This paper tests Samuel and Pearl Oliner’s theory that extensivity is a cause of prosocial behaviors, using data from the 1995 and 2005 waves of the Midlife in the United States (MIDUS) survey. Principal components analysis of a set of nineteen questions about moral obligations supports the Oliners’ contention that some individuals have a constricted moral sense, meaning that they feel stronger obligations to help family members and friends than strangers, while others have an extensive moral sense and feel obligated to help both close and distant others. Tobit regression demonstrates that people with extensive moral obligations are more likely than people with constricted obligations to engage in volunteer work and charitable giving. These results provide independent support for the Oliners’ theory, and encourage further research on extensivity.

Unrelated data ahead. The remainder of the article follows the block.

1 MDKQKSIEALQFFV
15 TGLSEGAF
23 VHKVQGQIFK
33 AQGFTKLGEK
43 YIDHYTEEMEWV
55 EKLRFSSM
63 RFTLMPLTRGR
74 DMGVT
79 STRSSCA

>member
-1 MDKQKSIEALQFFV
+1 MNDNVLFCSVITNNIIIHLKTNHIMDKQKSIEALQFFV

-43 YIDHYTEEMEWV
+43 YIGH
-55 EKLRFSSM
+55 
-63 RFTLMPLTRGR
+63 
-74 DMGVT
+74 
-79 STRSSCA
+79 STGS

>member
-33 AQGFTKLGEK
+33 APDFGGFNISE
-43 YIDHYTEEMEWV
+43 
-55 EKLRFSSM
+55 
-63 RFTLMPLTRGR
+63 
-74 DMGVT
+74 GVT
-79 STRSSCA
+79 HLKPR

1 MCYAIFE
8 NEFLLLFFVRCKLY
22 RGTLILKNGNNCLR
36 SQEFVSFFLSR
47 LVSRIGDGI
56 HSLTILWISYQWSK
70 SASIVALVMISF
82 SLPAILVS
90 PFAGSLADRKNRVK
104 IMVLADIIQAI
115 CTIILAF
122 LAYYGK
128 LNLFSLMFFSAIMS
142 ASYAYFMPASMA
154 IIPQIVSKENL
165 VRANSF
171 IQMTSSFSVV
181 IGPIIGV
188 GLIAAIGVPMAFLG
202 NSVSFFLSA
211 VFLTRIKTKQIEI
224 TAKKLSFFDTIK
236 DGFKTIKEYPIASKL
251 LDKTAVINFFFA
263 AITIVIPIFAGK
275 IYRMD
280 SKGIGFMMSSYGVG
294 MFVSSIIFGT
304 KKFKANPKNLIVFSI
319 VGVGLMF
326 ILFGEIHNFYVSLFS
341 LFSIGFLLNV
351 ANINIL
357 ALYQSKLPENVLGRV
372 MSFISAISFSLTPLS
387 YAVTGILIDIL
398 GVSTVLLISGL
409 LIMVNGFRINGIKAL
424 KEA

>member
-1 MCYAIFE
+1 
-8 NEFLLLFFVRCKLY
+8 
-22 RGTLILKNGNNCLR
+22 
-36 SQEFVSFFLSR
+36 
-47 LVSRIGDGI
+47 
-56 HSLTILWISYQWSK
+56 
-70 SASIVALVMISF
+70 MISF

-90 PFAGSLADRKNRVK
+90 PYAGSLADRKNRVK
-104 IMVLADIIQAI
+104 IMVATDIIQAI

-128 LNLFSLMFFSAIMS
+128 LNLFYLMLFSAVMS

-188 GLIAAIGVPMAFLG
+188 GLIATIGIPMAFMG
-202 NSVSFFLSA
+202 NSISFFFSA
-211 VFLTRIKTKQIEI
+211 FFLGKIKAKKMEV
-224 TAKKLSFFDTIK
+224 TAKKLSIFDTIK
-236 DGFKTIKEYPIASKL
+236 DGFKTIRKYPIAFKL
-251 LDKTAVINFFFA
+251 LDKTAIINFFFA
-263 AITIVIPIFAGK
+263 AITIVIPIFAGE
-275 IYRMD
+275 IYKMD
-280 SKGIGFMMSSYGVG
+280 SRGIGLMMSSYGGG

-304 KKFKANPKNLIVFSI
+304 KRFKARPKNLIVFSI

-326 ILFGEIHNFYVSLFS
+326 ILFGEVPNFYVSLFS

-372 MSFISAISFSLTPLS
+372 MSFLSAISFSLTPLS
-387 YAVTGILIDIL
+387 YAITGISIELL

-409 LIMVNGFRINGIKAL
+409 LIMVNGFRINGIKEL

- charitable giving
Available at: http://works.bepress.com/christopher_einolf/6/